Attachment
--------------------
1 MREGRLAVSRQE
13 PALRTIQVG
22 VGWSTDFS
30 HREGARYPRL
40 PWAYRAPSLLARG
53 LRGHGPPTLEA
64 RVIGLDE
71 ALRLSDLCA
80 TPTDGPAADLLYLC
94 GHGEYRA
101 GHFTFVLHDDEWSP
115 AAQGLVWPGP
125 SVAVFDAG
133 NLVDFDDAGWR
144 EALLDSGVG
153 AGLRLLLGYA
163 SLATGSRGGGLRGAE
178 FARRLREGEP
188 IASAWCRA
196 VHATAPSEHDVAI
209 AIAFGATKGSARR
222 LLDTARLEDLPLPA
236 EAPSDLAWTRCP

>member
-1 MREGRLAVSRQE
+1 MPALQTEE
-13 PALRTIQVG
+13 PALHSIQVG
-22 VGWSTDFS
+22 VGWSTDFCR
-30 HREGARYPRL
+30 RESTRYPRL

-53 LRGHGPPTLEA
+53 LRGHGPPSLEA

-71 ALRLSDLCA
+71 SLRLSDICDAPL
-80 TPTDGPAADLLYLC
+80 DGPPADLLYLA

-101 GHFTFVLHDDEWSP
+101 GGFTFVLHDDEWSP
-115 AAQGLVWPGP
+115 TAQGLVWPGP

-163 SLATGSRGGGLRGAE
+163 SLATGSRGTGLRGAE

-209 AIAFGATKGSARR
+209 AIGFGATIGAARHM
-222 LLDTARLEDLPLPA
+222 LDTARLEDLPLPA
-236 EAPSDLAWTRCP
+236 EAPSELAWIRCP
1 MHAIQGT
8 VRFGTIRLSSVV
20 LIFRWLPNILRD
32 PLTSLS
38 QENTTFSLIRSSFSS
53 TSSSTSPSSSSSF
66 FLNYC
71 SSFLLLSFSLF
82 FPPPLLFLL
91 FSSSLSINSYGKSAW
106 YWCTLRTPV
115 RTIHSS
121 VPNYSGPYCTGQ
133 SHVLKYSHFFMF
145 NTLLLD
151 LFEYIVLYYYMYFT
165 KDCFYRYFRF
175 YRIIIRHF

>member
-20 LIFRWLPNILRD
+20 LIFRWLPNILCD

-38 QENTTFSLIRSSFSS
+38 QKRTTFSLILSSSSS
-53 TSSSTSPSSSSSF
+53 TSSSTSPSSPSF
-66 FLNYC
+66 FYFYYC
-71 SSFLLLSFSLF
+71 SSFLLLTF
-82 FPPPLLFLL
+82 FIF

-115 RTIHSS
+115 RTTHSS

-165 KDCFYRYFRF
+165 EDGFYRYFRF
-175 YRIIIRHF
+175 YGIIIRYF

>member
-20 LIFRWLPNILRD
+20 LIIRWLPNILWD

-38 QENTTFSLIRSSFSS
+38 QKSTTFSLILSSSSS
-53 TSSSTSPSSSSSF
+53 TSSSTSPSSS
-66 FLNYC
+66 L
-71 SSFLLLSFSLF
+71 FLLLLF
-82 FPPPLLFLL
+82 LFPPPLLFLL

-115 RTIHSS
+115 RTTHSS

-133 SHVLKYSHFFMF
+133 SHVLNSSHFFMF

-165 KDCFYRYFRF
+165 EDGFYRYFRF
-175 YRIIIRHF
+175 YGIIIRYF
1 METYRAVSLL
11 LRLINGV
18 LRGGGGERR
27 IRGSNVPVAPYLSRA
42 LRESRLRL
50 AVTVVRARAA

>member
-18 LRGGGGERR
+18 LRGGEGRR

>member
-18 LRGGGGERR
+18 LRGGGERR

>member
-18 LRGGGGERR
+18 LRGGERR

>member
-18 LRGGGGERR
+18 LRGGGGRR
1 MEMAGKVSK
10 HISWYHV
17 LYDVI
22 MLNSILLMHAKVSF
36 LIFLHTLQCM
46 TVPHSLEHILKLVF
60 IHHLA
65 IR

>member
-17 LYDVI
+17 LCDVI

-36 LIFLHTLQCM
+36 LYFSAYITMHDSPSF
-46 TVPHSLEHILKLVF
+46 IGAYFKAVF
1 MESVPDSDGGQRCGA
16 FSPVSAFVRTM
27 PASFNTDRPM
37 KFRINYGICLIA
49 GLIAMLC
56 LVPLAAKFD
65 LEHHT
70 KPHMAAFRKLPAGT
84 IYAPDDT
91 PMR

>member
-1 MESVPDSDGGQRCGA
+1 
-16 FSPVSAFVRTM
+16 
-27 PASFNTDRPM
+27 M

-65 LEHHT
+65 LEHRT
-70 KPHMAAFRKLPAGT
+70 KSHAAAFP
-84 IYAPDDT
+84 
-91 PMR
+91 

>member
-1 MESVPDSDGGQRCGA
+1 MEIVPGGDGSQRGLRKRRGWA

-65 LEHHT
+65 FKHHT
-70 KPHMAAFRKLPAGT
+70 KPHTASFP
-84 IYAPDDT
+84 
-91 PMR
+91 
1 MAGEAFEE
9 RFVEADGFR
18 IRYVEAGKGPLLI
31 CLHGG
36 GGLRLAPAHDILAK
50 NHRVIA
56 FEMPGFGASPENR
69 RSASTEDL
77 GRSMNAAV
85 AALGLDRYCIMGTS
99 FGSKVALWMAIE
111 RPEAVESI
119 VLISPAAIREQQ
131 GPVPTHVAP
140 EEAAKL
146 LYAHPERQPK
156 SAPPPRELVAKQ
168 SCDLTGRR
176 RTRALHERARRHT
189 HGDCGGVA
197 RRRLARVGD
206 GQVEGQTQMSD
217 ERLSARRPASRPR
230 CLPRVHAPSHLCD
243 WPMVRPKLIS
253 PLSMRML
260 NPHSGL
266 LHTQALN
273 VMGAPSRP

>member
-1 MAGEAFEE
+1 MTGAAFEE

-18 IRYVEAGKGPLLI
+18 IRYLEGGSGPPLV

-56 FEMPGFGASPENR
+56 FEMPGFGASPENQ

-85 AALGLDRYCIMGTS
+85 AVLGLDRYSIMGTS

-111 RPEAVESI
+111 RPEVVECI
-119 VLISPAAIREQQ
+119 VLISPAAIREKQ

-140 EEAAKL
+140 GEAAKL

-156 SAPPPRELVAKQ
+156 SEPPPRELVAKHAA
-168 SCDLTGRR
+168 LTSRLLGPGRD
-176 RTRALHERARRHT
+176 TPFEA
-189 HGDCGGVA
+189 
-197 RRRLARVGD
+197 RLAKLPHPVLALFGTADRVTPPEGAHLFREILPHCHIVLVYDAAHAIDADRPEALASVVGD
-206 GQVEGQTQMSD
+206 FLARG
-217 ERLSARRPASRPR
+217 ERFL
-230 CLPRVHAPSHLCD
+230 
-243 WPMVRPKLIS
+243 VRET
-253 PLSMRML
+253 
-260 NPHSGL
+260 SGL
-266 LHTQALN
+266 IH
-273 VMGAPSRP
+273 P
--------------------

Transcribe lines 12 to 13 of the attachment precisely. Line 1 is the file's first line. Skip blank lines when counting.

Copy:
115 AAQGLVWPGP
125 SVAVFDAG